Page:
Grant has been evolving. Not quite into his final form (and, who among us could claim that?), but evolving nonetheless. One very visceral example is we’re listening to music on Alexa this morning, and when “Black Hole Sun” (Soundgarden) came on, he said “Alexa volume up!” and he’s singing along. But it’s more than just excellent taste in music.

He’s finally gotten the hang of our sleep-in schedule. I get up with the kids on Saturdays, and Bob gets up with the kids on Sundays. When he can wait no longer for a parent to get up, he goes to the correct side of he bed, and he whispers to that parent about getting up.

Grant possesses strong beliefs, intractably held. It’s always been his way or the highway. It’s taken him five and a half years to learn about compromise, and while he still hasn’t quite gotten all the nuance down, he’s tentatively exploring this space. He’s the type to leap first, and while he’ll always be like that in some ways, hopefully he’ll continue to learn more about the benefits of thinking things through.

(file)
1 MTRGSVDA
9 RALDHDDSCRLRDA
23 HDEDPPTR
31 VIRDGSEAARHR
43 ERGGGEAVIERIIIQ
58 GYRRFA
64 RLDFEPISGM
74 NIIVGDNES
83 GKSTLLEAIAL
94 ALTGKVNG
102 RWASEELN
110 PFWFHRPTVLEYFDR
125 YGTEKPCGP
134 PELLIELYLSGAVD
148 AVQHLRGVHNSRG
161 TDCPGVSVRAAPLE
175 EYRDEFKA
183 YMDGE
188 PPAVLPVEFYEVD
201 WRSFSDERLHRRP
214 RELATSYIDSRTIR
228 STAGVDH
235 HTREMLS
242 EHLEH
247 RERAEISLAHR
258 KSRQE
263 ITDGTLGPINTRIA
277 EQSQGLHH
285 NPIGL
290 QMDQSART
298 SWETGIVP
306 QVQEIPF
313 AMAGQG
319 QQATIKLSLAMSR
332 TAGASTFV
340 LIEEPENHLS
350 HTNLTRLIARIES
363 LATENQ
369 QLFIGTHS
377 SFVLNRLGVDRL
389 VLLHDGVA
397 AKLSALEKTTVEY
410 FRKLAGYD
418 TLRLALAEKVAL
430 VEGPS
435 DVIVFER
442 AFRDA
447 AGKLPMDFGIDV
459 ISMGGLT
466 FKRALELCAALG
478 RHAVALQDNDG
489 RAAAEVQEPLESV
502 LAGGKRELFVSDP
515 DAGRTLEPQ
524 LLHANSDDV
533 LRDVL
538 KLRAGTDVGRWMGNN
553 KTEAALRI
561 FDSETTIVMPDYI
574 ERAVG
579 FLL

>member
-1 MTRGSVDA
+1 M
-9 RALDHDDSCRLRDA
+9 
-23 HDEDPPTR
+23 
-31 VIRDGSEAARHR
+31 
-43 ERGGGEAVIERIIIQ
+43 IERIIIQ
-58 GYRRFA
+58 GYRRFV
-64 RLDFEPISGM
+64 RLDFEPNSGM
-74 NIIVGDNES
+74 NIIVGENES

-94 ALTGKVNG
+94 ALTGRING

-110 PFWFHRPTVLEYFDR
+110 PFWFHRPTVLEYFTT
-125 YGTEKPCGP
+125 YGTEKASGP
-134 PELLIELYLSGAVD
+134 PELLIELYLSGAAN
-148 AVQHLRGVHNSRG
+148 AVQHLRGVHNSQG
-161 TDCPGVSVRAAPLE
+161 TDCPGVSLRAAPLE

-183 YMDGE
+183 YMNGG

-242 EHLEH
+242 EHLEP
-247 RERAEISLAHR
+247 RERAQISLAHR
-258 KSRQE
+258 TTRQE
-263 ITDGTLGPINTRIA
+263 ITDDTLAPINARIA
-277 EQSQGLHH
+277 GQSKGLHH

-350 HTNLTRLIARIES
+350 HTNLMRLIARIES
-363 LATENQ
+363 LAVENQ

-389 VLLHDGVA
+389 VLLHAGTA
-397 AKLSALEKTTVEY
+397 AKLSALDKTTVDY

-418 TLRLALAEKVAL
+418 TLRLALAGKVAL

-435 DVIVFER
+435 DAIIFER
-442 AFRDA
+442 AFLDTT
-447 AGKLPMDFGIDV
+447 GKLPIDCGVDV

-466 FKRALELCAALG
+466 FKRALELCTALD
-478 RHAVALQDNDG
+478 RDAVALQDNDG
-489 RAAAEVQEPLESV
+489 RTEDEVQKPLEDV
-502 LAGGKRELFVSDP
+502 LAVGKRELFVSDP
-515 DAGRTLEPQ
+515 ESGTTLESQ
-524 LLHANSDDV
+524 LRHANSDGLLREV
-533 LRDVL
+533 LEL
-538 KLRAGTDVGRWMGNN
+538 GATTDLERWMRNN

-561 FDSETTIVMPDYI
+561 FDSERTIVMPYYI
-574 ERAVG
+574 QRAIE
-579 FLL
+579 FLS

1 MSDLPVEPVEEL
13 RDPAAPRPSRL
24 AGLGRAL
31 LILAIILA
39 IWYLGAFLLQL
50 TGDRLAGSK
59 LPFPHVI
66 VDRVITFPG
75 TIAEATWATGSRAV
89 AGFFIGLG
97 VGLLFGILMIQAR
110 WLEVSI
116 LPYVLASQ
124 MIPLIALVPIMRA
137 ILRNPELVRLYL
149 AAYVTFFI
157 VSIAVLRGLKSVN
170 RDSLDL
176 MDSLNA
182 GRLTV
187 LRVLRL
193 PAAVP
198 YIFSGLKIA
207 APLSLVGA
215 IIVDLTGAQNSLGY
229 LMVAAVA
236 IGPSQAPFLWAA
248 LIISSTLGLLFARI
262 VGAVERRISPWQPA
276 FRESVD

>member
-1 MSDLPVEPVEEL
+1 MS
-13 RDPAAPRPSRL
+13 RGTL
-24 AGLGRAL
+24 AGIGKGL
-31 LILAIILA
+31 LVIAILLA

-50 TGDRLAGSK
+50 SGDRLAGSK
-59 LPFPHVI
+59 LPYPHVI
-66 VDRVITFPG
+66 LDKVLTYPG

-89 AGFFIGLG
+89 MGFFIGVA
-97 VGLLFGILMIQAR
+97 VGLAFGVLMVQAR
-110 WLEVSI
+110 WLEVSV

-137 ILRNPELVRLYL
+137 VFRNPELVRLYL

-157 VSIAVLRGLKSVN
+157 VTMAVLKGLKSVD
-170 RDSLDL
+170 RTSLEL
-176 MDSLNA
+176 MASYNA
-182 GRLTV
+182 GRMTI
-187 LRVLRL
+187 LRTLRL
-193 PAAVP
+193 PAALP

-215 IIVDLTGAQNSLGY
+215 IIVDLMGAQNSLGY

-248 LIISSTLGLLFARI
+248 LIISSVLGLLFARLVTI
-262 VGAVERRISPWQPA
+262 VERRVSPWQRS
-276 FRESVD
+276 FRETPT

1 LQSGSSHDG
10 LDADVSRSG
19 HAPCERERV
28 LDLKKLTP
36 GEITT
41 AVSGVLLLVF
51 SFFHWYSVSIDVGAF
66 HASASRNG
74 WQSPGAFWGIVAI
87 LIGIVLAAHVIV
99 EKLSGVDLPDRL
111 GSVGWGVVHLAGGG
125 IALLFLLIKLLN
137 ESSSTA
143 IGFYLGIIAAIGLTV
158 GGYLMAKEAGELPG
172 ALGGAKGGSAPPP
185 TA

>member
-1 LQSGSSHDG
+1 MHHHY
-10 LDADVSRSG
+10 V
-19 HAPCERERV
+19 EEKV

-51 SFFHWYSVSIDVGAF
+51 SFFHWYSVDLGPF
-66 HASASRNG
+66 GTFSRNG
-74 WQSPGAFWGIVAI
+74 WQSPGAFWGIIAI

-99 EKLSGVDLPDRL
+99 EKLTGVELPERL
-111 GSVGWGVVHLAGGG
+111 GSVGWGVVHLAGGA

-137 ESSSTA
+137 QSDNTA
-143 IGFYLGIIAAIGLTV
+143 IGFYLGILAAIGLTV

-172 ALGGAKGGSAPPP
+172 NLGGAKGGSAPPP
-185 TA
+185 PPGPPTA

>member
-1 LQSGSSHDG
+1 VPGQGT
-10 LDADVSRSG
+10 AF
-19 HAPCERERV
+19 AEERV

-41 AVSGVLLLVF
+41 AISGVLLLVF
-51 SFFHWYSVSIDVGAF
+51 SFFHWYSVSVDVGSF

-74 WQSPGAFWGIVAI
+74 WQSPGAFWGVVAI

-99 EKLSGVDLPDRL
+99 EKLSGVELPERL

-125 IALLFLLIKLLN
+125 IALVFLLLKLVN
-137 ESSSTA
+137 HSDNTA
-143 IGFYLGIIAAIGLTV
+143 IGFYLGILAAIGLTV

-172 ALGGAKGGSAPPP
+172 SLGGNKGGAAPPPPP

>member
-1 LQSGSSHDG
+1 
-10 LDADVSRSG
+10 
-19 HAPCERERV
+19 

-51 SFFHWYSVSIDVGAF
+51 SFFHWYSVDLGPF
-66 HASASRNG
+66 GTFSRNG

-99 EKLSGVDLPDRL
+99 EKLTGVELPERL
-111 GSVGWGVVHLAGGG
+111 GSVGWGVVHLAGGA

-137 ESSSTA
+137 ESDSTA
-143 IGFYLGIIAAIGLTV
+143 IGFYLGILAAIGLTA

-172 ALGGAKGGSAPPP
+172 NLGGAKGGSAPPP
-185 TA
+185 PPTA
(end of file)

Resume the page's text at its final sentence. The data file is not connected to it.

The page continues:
Grant believes himself to be the third adult in our family. While this has sometimes meant he wakes us up holding The Big Knife very casually, or trying to parent the twins, or being screamingly furious that he isn’t allowed to drive the car, it’s beginning to mean something new. The other day he carried in a box of smoothies (which is a big box, but not heavy), put it down by the freezer, carefully got out The Big Scissors (we need fewer big sharp things, perhaps) opened the box, put all the smoothies away in the freezer, then put the box in the recycling. I could get used to this.

Sibling relationships continue to be confusing for Grant, but he’s adjusting to circumstances, rather than trying to bend the universe to his will. Grant sees how Henry and Eleanor behave with each other (best friends), and thinks he can behave the same way. But they’re a closed loop for now, and it makes him mad and sad. But he’s been trying to play with them, rather than attack them with playtime, and they’re reciprocating. He’s taken to hugging them and saying he loves them. Whichever one he plays with most recently is his best friend, to hear him tell it. He just knows your brother or sister is supposed to be your best friend, but he hasn’t figured out why that isn’t his experience yet. I can’t tell if Grant should have had a twin, or if that would have been the literal death of me.

As I’ve been typing, Grant has been rooting in the toy box, and been piling up toys and books around me to entice me away from my computer. It’s time to go play and be his best friend.

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